THIS IS WHY WE NEED BORDERS!— Donald J. Trump (@realDonaldTrump) March 23, 2020
And we all know what it means. It isn't "apparent," as in "Maybe he meant it one way, maybe he meant what he said." We're well beyond that, now, or we should be:
“Romney’s in isolation?” Trump said, interrupting the reporter. Then, with apparent sarcasm, he continued: “Gee, that’s too bad. Go ahead.”
“Do I detect sarcasm there, sir?” the reporter asked.
“No, none whatsoever,” Trump replied.
By now, we’ve learned how this works: Trump says something that accurately captures his feeling but couches it in enough murkiness to stymie efforts at categorizing it. His base adores it and understands he was saying what he meant, but objective observers are kept at bay with insistences that they are overreacting or misinterpreting what happened. I say he used “apparent sarcasm,” but no Trump supporter who shares Trump’s view of Romney was under any misapprehension about how the president actually feels about the Utah senator’s potential exposure to the virus.
Surely those days are done. This morning, for the first time in my memory, Trump's all-caps tweet that the problem can't be worse than the cure, has prompted news articles already (and Trump is so proud of that he's already retweeted that tweet, to put it at the top of his feed):
The president's tweet follows days of discussion within the White House about the risks posed to the economy of the more draconian stay-at-home policies that the CDC had recommended https://t.co/MCp3y0ACGS— Maggie Haberman (@maggieNYT) March 23, 2020
It's long past time to stop reinterpreting what the President says, or to merely overlook his tweets because they aren't "official" government pronouncements of policy. He speaks plainly; what he says should be reported on plainly. "Apparent sarcasm"? No one who heard what the President said was in any doubt of what he meant. When he tweets that the country must go back to work, despite the risk to both the economy and the healthcare system and the health of the public (public health be damned, the President needs to be re-elected!), any "objective observer" can objectively see the President is advocating dangerous and destructive behavior. Period. End of story.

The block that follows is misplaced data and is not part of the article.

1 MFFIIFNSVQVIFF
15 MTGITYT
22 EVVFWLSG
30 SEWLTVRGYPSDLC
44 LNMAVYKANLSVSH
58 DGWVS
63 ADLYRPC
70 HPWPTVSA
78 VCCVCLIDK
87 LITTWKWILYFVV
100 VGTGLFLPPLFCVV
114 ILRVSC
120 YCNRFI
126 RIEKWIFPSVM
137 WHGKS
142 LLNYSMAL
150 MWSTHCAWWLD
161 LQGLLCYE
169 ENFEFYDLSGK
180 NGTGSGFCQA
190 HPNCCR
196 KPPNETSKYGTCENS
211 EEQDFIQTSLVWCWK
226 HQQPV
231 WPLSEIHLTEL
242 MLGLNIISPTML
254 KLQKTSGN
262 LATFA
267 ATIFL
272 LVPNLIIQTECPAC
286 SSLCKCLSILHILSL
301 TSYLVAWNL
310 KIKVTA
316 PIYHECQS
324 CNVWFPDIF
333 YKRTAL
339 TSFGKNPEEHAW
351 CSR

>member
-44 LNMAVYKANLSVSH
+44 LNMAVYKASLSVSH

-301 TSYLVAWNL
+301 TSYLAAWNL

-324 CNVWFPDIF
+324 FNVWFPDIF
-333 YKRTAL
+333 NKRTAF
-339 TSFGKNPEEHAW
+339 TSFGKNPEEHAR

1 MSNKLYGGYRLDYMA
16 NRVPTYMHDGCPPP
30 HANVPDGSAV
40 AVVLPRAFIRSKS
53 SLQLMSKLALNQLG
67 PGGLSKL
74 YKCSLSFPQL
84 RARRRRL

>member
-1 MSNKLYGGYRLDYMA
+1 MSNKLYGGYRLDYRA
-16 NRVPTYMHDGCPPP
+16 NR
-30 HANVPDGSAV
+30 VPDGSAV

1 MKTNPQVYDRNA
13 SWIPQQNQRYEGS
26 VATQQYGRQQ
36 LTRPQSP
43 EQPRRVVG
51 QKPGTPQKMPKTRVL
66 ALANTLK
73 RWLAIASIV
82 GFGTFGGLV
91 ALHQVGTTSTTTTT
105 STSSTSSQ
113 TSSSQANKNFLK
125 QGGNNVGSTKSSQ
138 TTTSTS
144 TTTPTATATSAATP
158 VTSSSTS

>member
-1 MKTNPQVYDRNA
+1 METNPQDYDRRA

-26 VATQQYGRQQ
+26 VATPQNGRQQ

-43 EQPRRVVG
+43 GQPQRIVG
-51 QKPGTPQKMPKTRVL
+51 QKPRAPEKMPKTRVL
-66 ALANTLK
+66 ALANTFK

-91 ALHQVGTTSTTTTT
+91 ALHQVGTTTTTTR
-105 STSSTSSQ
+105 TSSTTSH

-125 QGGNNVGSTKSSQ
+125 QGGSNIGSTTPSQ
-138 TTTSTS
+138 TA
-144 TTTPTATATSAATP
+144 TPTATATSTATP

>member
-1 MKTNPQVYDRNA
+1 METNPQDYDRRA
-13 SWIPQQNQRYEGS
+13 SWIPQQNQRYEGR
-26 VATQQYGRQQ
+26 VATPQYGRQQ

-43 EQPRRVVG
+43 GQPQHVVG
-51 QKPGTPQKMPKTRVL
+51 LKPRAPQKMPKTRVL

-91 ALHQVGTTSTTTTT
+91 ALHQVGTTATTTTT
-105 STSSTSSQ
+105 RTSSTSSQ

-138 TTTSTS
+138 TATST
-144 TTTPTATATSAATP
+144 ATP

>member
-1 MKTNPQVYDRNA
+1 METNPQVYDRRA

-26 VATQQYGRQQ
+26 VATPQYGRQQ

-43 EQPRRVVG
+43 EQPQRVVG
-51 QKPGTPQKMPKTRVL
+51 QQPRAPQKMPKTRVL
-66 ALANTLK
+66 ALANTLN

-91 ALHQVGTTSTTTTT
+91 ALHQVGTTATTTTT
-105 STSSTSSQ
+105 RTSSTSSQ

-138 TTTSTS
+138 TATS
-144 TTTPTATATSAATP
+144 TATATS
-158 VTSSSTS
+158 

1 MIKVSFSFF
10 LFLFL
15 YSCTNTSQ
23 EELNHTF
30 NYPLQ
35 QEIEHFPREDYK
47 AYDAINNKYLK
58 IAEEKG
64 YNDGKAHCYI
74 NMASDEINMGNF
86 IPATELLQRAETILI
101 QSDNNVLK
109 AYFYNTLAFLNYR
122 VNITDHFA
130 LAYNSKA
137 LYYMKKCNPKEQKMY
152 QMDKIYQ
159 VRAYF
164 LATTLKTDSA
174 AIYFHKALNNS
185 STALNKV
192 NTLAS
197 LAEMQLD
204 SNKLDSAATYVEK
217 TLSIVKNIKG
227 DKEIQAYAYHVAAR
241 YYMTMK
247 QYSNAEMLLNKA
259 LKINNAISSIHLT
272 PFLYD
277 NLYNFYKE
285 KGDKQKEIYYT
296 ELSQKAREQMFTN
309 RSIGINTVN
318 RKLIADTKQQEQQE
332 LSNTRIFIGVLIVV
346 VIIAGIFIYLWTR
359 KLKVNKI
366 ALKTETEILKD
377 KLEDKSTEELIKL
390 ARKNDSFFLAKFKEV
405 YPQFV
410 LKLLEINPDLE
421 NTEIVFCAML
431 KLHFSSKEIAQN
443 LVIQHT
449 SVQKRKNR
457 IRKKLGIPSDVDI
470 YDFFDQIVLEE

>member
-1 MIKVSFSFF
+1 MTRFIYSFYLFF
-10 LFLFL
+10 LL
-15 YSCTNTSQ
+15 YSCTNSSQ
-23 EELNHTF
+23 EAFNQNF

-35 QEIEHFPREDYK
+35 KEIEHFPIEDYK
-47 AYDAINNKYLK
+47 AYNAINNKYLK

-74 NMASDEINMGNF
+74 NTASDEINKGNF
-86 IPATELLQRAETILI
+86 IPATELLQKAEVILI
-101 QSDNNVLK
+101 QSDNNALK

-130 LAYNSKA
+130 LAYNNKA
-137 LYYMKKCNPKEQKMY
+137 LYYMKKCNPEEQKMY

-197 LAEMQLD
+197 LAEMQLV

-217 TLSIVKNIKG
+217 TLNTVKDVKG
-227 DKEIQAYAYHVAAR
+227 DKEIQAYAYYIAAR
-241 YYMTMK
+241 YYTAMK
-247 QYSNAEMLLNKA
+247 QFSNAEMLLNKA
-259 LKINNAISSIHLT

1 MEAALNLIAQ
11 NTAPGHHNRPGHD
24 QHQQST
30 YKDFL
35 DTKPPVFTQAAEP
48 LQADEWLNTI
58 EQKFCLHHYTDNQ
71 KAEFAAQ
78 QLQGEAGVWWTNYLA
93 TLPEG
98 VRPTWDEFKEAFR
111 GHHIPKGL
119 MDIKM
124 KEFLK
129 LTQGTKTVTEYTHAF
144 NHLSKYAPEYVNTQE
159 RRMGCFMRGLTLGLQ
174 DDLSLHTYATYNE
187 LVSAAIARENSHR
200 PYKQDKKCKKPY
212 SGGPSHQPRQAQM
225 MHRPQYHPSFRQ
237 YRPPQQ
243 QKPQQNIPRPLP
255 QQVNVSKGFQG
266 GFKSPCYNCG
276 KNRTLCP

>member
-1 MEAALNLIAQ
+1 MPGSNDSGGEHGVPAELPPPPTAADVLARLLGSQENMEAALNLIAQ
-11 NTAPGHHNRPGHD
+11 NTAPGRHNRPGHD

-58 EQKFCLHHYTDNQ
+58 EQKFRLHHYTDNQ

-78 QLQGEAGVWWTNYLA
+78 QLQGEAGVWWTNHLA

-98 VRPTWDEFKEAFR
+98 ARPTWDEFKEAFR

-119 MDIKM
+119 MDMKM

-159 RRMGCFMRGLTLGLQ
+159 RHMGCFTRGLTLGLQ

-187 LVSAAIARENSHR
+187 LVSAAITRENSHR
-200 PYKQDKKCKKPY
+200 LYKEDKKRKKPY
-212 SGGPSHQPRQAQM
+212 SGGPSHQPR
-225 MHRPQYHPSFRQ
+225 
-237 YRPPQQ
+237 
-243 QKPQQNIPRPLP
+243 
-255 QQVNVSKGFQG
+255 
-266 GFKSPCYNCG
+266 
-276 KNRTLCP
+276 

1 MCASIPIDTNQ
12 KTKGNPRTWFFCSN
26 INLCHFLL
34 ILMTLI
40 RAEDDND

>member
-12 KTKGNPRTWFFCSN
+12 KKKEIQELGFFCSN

Trump's newest tweet means one thing: it means the POTUS is a xenophobic racist who has no clue how to handle the current crisis, aside from blaming everyone but himself. It means he doesn't know how to respond, and he doesn't know how to lead the government in its response. It means, with or without borders, we are more and more likely to go the way of Italy.
And in response to this, which Trump re-tweeted this morning, the county officials of my county are speaking publicly this morning and pointing out that, if we keep low-level offenders in jail now, we will soon have thousands of coronavirus victims flooding our county healthcare system; all because we kept them in jail and forced them to face exposure in the name of being "tough on crime". But the President doesn't understand that, and prefers to heed the advice of Tomi Lahren.
So we are all basically on house arrest but they are letting the prisoners out? Sounds like a brilliant idea.— Tomi Lahren (@TomiLahren) March 23, 2020
And this, as well:
Flatten the curve NOT the Economy— Renee Williams (@FedupMil) March 23, 2020
If we don't flatten the curve, we WILL flatten the economy.
These are the people Trump is cheering on. We are so fucked it's not funny. I fear now we're going to look at Italy and wish we were doing as well as them.
LET LOOSE THE DOGS OF PLAGUE.— Dan Froomkin/PressWatchers.org (@froomkin) March 23, 2020
I AM BORED WITH HAVING TO "GOVERN" https://t.co/cY25Wiv88C